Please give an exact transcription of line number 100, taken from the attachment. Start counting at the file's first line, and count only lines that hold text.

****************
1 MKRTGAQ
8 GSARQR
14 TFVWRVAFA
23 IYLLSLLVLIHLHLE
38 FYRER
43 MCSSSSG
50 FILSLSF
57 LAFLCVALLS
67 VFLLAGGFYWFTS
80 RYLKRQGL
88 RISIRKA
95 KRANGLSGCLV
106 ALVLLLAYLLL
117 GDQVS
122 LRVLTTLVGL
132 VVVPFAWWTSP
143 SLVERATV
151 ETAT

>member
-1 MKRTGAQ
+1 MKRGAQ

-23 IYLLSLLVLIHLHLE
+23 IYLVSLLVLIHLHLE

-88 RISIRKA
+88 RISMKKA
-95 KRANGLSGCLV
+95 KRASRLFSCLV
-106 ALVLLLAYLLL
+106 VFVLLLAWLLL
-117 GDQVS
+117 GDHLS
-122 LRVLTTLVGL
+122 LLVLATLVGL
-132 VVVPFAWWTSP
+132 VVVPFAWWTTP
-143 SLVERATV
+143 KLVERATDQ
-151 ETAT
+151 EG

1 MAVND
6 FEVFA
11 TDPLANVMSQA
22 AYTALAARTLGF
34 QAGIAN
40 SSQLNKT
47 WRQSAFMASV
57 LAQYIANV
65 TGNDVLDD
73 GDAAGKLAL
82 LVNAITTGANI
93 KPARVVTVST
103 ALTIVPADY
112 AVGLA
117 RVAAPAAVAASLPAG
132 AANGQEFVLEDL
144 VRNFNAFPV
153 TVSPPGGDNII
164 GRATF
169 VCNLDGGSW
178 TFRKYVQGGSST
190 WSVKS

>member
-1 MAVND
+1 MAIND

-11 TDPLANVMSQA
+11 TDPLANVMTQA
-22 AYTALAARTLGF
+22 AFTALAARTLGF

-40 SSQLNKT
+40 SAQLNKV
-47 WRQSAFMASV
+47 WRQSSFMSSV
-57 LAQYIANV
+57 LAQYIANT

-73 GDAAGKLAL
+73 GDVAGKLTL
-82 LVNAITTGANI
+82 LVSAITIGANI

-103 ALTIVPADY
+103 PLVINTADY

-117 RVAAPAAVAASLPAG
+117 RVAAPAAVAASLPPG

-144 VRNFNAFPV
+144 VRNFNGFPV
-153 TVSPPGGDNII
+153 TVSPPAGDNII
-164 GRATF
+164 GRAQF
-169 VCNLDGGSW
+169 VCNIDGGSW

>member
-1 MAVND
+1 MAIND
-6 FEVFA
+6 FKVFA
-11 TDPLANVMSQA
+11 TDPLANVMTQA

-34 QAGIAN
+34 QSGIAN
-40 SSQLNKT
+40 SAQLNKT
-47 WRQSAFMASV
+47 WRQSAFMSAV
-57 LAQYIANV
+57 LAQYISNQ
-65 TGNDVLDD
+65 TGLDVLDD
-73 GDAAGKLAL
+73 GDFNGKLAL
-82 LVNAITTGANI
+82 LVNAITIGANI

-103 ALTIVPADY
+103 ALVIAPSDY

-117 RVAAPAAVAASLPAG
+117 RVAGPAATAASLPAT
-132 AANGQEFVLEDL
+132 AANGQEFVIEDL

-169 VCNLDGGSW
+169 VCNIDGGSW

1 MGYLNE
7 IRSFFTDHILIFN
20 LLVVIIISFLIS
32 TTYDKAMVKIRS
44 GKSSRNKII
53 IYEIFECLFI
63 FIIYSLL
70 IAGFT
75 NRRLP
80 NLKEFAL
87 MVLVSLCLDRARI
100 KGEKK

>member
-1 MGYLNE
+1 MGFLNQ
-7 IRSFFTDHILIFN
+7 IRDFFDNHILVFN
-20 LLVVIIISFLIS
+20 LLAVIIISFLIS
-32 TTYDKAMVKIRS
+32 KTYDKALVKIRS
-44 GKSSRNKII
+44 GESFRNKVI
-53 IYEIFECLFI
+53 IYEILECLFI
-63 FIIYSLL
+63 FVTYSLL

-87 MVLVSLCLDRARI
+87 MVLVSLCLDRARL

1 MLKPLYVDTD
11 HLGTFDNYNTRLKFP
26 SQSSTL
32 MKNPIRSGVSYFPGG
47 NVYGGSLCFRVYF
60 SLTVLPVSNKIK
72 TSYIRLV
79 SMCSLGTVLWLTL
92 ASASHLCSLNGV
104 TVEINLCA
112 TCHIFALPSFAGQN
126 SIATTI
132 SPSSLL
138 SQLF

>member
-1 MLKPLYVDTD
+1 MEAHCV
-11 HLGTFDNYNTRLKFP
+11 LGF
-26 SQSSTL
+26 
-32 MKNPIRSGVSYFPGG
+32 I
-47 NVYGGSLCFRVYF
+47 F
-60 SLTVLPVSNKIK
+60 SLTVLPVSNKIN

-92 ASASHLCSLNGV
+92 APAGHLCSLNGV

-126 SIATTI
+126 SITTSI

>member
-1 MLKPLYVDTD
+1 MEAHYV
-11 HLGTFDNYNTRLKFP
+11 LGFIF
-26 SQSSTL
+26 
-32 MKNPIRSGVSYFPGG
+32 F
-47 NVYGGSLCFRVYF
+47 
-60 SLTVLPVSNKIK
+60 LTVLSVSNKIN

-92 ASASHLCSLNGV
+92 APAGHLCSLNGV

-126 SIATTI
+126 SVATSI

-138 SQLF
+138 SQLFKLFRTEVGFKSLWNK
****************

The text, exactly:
-40 SSQLNKT